We carried on but I thought I wanted to look inside them, so at the next set we stopped again. Cautiously I lifted the metal lid but there was nothing underneath. Just a sheet of carpet stuck to the top of the wooden drawer beneath it. The drawers themselves didn’t open. I ran back to the car.
So there we drove, under the rain, wondering what the mysterious boxes next to the road were all about.



I woke up and there was sand in my bed. Not just a few grains but lots of sand mixed in with my hair and my bed sheets.
I lay there for a minute trying to get myself in order. I realised that I wasn’t really hungover, which was nice.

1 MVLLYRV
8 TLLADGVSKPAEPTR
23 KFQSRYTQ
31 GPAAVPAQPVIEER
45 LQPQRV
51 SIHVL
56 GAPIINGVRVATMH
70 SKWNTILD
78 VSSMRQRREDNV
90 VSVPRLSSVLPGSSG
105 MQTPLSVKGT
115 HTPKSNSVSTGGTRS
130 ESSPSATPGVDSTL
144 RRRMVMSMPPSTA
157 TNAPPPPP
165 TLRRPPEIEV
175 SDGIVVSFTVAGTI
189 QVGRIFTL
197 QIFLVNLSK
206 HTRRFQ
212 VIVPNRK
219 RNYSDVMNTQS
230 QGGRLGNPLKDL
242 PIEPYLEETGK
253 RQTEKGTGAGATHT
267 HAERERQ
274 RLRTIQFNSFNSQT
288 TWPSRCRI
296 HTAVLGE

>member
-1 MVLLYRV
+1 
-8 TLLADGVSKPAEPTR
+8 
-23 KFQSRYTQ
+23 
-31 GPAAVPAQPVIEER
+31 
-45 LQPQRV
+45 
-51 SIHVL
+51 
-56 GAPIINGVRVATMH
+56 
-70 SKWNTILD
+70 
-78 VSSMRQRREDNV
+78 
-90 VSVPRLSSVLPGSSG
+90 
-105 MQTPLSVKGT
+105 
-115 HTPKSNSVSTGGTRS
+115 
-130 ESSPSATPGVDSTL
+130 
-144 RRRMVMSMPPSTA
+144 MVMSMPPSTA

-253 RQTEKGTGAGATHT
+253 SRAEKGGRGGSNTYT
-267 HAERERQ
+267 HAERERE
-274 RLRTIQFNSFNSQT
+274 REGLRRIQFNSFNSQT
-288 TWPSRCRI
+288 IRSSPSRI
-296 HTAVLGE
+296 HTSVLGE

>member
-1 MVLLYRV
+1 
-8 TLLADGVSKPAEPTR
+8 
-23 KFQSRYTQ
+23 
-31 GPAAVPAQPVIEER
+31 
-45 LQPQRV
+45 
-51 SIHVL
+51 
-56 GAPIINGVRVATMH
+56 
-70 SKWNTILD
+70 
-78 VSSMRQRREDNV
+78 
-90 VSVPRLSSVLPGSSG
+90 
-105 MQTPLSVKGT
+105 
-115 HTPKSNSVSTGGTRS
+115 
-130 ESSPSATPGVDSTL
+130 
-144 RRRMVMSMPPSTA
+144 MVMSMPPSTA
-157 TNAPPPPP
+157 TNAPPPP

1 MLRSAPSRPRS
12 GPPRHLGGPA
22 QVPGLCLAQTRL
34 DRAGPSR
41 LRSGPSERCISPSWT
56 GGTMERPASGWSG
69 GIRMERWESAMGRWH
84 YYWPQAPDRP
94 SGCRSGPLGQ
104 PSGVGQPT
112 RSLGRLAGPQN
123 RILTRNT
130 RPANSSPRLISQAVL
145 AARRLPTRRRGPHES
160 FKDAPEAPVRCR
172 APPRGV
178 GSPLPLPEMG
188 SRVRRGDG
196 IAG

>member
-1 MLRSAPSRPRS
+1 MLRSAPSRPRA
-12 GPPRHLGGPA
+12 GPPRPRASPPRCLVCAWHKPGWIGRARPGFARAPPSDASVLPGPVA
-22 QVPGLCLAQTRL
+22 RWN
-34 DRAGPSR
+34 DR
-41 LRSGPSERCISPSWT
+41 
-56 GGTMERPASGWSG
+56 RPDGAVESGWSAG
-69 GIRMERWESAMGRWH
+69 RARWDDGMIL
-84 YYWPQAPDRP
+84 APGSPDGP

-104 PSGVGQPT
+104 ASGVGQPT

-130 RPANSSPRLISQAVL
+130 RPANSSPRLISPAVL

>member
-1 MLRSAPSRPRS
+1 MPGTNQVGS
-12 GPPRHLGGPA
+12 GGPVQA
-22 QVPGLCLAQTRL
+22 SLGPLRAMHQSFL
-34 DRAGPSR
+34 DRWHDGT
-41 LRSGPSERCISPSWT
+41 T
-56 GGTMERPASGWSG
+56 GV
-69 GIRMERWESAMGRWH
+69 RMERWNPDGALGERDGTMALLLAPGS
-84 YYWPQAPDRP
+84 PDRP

Jeff was already awake lying next to me (in a separate bed)
I couldn’t ask him what had happened because he hadn’t been out with us.
I swung my legs out of the bed and took inventory of my effects like I always do after drawing a blank following a heavy drunk. They were all there except for my watch. My watch was gone. I got up and walked to the bathroom, tracking sand all over the floor, and turned on the shower. I could remember fragments. I knew that we’d been to the same bar on Mushroom Mountain that I’d been to four years ago…

We were staying closer to Haad Rin then, close enough that we could walk to the beach if we wanted. I remember sitting in this bar on the mountain hoovering up vodka oranges off the table in front of me not really sure where they were coming from. I would pick one up and it’d be gone, then another, and another… I remember Mary going around and a thin old man who looked about a hundred. I figured he owned the place. The only other person of note was a young French guy thrashing about on the floor clawing and tearing at his skin as if there were bugs crawling all over him. Bad trip.